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Managing the Modern Workplace
V&E International Labor & Employment Resources

  • 13
  • September
  • 2018

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No, You Don’t Have To Pay Employees During Their Yoga Classes: The FLSA and Wellness Programs

It’s no secret that the cost of healthcare in the United States is rapidly rising. Many employers are trying to reduce these costs for their employees by offering wellness programs that lower insurance premiums.

Participating in wellness programs is often free-of-charge to employees, but those employees do have to give up something: time. This necessarily raises the question of whether or not employees have to be paid for that time under the Fair Labor Standards Act (FLSA).

On August 28, 2018, the Department of Labor’s Wage and Hour Division (DOL) took the position that employers do not have to pay employees for time spent attending voluntary wellness program activities. In response to a question from an employer, the DOL issued an Opinion Letter stating that the FLSA does not require compensation for time spent attending biometric screening, benefits fairs, and wellness activities such as health education, employer-facilitated gym class, or participating in Weight Watchers.

The DOL determined that the employee did not need to be paid because the wellness activities described in the letter were predominantly for the benefit of the employee. The employee received a direct financial benefit in the form of reduced insurance premiums, and the activities “helped the employee make more informed decisions about matters unrelated to his or her job.” In contrast, the employer did not receive any direct financial benefit from its employees participating in the wellness activities.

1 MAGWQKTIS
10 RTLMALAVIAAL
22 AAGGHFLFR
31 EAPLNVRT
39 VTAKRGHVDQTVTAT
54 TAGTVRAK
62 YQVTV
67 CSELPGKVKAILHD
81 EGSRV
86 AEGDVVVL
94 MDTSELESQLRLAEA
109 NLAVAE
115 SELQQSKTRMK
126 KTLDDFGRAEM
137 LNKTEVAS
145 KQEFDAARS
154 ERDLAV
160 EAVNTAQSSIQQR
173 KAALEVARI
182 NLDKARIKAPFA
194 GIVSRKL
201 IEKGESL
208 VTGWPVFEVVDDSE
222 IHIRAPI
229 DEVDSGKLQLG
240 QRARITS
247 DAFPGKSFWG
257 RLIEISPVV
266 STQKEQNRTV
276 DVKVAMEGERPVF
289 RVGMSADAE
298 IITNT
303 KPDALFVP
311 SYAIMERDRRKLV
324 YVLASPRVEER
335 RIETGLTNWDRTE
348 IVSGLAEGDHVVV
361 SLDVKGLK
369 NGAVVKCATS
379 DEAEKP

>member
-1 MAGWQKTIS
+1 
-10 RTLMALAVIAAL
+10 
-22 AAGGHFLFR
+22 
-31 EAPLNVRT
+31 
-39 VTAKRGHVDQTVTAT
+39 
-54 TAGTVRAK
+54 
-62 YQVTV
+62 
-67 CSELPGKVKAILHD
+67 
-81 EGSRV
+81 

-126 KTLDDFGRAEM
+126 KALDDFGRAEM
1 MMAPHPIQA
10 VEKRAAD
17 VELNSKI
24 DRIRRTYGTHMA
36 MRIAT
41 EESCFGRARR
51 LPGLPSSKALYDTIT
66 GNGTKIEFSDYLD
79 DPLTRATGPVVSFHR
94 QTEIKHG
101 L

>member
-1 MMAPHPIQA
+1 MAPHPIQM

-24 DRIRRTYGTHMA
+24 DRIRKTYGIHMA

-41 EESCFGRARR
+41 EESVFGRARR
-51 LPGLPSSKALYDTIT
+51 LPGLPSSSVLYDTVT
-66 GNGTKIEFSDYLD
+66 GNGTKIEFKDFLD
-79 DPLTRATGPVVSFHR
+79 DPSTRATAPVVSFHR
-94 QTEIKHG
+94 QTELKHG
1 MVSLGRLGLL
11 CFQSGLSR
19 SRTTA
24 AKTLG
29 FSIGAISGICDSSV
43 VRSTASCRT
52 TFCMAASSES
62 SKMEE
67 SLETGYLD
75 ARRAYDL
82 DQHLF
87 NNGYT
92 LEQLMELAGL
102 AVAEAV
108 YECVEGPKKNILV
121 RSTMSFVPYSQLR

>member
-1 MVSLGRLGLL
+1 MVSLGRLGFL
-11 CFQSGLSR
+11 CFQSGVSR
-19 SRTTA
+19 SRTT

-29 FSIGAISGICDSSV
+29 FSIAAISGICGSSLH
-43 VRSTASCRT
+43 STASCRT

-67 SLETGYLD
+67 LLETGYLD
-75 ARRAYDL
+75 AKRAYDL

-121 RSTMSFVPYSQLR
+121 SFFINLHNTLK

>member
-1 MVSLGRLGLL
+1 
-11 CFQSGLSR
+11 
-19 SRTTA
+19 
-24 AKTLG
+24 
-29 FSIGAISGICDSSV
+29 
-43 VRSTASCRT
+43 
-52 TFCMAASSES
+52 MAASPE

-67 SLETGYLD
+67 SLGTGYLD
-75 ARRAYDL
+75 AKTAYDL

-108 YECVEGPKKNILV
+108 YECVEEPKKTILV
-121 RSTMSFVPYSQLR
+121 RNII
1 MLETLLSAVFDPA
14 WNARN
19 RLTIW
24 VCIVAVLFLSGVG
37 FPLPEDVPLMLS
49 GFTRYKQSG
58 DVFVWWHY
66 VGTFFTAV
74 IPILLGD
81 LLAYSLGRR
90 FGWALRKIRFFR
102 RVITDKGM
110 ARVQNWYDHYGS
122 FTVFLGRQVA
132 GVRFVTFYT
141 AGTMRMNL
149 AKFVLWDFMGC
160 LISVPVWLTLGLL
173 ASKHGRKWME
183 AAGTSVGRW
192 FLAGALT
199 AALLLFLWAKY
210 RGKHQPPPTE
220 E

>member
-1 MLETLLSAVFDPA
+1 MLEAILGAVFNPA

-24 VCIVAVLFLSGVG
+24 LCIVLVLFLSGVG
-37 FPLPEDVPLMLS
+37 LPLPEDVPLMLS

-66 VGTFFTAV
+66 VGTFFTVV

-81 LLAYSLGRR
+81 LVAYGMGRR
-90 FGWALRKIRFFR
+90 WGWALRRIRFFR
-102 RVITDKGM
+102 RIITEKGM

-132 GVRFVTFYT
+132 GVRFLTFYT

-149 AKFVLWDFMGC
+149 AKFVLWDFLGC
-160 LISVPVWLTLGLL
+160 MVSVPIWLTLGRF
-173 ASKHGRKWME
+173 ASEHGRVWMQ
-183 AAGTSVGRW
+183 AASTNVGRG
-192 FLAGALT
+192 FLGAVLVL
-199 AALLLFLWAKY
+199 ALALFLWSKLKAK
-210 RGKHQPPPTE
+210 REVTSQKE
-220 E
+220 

It is important to note two aspects of the wellness program discussed by the DOL that, if changed, might alter this outcome. First, the employee received the financial benefit from participating in the wellness activities. If an employee does not receive a reduction in insurance premiums and the employer receives a reduction in its share of insurance costs, the DOL might reach a different result. Second, the wellness activities were voluntary. If an employer hosts wellness activities during the work day and requires that its employees attend, the employer would have to pay employees for that time.

Employers should also note that wellness programs aren’t an exception to the rule that employees should be paid for rest breaks. For example, if an employee participates in an on-site health class during his or her regular 15-minute break, the employee should still be paid for that time.

The DOL’s position in this Opinion Letter makes sense. It makes it easier for employers to provide wellness program benefits to their employees and encourages behavior that reduces healthcare costs. Employers would likely be reluctant to provide employees with wellness programs if it also meant paying employees during their yoga classes.

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Author

Alex Bluebond Senior Associate